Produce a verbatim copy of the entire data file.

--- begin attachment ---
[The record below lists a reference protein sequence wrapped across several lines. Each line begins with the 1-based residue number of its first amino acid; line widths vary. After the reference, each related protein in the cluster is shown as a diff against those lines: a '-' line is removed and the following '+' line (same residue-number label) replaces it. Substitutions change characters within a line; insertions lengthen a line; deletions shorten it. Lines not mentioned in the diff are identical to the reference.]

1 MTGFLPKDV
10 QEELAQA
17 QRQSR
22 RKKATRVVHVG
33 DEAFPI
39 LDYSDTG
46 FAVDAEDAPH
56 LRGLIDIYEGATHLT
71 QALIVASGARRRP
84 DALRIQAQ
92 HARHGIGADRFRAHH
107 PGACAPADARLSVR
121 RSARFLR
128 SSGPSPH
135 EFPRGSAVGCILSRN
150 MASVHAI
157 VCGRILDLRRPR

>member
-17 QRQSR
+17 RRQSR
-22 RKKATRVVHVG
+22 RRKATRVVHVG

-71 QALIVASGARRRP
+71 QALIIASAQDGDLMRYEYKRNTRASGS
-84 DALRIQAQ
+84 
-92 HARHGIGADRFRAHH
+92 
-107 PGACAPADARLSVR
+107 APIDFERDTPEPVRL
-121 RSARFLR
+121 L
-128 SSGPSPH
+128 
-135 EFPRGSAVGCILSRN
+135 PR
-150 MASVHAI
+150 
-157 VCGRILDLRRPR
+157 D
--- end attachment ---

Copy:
[The record below lists a reference protein sequence wrapped across several lines. Each line begins with the 1-based residue number of its first amino acid; line widths vary. After the reference, each related protein in the cluster is shown as a diff against those lines: a '-' line is removed and the following '+' line (same residue-number label) replaces it. Substitutions change characters within a line; insertions lengthen a line; deletions shorten it. Lines not mentioned in the diff are identical to the reference.]

1 MTGFLPKDV
10 QEELAQA
17 QRQSR
22 RKKATRVVHVG
33 DEAFPI
39 LDYSDTG
46 FAVDAEDAPH
56 LRGLIDIYEGATHLT
71 QALIVASGARRRP
84 DALRIQAQ
92 HARHGIGADRFRAHH
107 PGACAPADARLSVR
121 RSARFLR
128 SSGPSPH
135 EFPRGSAVGCILSRN
150 MASVHAI
157 VCGRILDLRRPR

>member
-17 QRQSR
+17 RRQSR
-22 RKKATRVVHVG
+22 RRKATRVVHVG

-71 QALIVASGARRRP
+71 QALIIASAQDGDLMRYEYKRNTRASGS
-84 DALRIQAQ
+84 
-92 HARHGIGADRFRAHH
+92 
-107 PGACAPADARLSVR
+107 APIDFERDTPEPVRL
-121 RSARFLR
+121 L
-128 SSGPSPH
+128 
-135 EFPRGSAVGCILSRN
+135 PR
-150 MASVHAI
+150 
-157 VCGRILDLRRPR
+157 D